CCC 2014: Mobile Devices and Information Technology for Improving Care

December 10, 2014

While modern medicine is heavily dependent on sophisticated technologies to diagnose and treat disease, health care generally lags behind other sectors in adopting advances in information technology. A number of presentations at the 2014 Canadian Cardiovascular Congress looked at ways in which information technology and health care do or could intersect to improve patient care and health promotion.

The Value of Free Mobile Apps

There are more than 10,000 health and medical mobile apps available in the iTunes Store alone, but how appropriate and effective are these unregulated tools? According to one study, the answer is buyer beware, and you get what you pay for. A group from England’s King’s College London assessed 96 free hypertension and blood pressure apps from the Apple UK App Store. The apps, all targeted to the general public, were examined for how well they conformed to medical guidelines.

The researchers found that the apps “conformed poorly to recognized guidelines,” with 89 per cent providing poor information on data security. They concluded that they could not recommend patients use any of the apps in the group reviewed.

Text-Messaging Reminders for Medicine and Exercise

In two separate studies, researchers from Waterloo, Ont., looked at the use of text-messaging reminders to improve adherence to exercise programs and medications following a heart attack. Less than 50 per cent of patients keep to their exercise programs one year after a heart attack. For medications, up to 80 per cent of non-adherence may be due to forgetfulness. The researchers set up programs that generated four text messages throughout the day, reminding participants to exercise or to take their medication.

As the 12-month studies progressed, participants who did not receive text messages saw significant fall off, both in taking their medications and exercising as recommended. Those who received the texts closely followed their exercise programs. Similar results were found for the medication participants, with an especially strong benefit found for those expected to be at high risk for not staying with their regimens. While many apps are available for people to send themselves reminders, the researchers believe that reminders generated by a health care professional have greater impact because they are less easy to ignore.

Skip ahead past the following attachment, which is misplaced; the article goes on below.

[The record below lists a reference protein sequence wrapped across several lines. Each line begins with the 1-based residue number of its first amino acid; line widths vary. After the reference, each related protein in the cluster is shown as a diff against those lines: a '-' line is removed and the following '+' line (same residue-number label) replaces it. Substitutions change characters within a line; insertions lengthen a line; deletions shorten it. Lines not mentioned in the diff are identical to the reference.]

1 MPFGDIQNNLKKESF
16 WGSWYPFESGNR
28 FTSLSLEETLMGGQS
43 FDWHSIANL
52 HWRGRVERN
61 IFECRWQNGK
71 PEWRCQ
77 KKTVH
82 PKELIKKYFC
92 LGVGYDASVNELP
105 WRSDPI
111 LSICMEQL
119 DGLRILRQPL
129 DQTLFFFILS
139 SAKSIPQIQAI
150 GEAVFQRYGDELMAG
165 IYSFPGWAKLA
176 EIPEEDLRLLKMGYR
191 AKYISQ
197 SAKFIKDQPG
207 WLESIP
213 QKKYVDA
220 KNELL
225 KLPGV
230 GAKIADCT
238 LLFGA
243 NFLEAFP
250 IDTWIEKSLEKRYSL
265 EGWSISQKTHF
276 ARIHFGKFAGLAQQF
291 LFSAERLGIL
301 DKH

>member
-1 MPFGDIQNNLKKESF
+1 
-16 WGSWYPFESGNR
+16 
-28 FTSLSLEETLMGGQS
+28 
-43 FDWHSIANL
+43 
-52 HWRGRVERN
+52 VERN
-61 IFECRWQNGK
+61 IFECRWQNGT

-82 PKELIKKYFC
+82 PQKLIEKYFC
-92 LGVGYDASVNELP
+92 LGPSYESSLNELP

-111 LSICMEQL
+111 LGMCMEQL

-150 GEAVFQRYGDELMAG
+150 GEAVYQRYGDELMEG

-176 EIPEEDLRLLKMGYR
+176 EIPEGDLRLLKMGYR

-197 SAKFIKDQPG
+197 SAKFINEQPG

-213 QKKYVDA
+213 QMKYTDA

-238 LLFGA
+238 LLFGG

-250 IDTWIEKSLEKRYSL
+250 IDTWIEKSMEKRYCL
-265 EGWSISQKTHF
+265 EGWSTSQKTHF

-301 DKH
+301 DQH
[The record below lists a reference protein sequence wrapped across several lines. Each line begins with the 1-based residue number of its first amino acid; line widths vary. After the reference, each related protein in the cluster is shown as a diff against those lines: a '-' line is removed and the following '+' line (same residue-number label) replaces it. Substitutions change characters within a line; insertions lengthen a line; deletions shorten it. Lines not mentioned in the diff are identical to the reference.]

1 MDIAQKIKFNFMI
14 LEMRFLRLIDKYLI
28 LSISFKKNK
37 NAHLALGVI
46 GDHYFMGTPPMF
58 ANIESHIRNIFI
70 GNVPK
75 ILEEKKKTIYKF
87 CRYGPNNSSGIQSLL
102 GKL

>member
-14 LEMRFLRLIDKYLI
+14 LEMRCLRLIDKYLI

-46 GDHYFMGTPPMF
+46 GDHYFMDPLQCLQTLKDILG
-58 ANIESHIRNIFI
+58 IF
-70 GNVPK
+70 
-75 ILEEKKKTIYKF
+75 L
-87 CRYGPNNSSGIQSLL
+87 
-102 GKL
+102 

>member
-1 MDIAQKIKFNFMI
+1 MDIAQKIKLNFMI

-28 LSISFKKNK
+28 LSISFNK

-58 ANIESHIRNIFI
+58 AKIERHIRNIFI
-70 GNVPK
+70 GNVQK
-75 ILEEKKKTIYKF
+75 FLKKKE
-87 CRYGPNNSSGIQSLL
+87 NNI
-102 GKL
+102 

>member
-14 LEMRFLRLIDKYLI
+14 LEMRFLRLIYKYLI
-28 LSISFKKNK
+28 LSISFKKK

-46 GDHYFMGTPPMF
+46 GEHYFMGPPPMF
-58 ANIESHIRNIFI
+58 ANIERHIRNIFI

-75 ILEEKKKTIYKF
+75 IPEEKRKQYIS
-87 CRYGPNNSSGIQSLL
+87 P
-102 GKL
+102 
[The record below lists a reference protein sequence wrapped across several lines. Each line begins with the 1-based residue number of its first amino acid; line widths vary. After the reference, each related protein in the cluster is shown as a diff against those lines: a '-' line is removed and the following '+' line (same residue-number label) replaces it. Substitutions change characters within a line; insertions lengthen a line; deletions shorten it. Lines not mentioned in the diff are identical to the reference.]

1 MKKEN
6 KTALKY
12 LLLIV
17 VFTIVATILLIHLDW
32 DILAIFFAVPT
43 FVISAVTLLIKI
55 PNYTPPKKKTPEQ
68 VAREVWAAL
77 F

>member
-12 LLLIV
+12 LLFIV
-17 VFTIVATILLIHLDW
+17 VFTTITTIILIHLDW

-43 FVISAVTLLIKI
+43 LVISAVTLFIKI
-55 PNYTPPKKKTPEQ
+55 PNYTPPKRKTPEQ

The Medium Affects the Message

Another study had practical implications for the communication of health information. It looked at the popularity of various media types for learning about heart disease risk factors and whether the medium impacted awareness of those risk factors. Source media compared included the internet, print sources, TV and radio, health care providers, community agencies, and friends and family. The survey of 4,682 visitors to a Toronto-area urgent care clinic generated some surprising results. As expected, use of the internet increased steadily as the age of respondents decreased, but more than half of all respondents in all age groups still rely on print sources. Also striking was that print sources resulted in the greatest awareness of risk-factor information by a wide margin. Health care professionals fared only moderately well for generating awareness and TV and radio fared poorly.

Data Mining

Canada’s large provincially based health care systems generate vast sets of patient data that represent an under-utilized resource for improving the delivery of care. Researchers at the University of Ottawa Heart Institute developed an automated data-mining system to extract relevant information from more than 82,000 dictated and transcribed clinical notes on more than 30,000 patients. The goal was to extract data necessary to determine the rate at which the medical management of patients with both heart disease and diabetes was fully compliant with clinical diabetes guidelines.

The system parsed the language of the transcribed clinical notes and resolved the context of the information to identify targeted data points. These included blood pressure, glucose and cholesterol measures, as well diagnosis of diabetes and drug names and doses. One of the big challenges was to get the system to recognize the context in which information was presented so that accurate data could be extracted from the clinical notes. Richard Davies, MD, who presented the findings, explained that accuracy of the system was improved through manual data-quality checks and through the system’s own self-learning capacity.

The project demonstrated that it was possible to extract the desired information from the unstructured data sources using an automated system. Analysis of the data identified trends in adherence to care guidelines, revealing areas for improvement.